Fantel sat forward curiously to watch as the patrol ship came into dock. She’d spent time in Aramantine before, and travelled extensively through the country, but had never set foot inside the skyport, let alone the air patrol base. She was a little disappointed to discover that the Aramite port looked almost identical to the one in Remenes; a hive of access ports and red flashing light towers pock-marking the dark mountainside. Lieutenant Roake flew the ship into one of the access tunnels and they floated through darkness picked out with faint pinkish light. They emerged into a hangar bay indistinguishable from any other hangar bay in any other sky port in Aldlis.

Docking was swift and uneventful. Fantel stayed seated as the docking clamps snapped into place around the ship and the engines powered down. Beside her Rashari sighed, a soft tired sound, and shifted in his seat, wincing every time he moved his injured shoulder. He smelled over ripe; the reek of coppery blood and sweat had soaked into his clothes. He had not changed clothes before passing out at Vedeca’s controls. He looked a state. Fantel was grateful for her purloined clothes and the quick wash she had managed in Remus’ cabin. The still throbbing cuts on her arm pulsed quietly, reminding her that she would need to change the dressings soon.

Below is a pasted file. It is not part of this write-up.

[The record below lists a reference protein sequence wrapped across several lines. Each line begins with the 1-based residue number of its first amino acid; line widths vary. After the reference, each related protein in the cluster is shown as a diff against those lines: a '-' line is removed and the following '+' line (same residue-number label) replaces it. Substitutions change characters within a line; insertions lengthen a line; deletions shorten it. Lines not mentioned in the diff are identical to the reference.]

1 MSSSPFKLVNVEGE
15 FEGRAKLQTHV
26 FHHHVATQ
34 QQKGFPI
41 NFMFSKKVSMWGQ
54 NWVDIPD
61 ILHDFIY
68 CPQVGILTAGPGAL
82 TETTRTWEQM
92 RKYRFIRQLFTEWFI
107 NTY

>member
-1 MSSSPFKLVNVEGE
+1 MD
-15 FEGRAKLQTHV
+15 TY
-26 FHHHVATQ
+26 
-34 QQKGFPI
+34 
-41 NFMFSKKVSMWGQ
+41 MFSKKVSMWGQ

They were escorted off the ship in single file. Tomah was taken first, pushed ahead by the female patrol officer. He turned around briefly to throw a black glare their way before he vanished from the cabin. Then it was their turn. The junior patrolman led the way, followed by Rashari and then Fantel, while the lieutenant walked behind them, his hand resting on his pistol holstered to his belt. Fantel could feel the weight of his eyes on her back as she walked, but took it as a good sign that neither she nor Rashari had been shackled.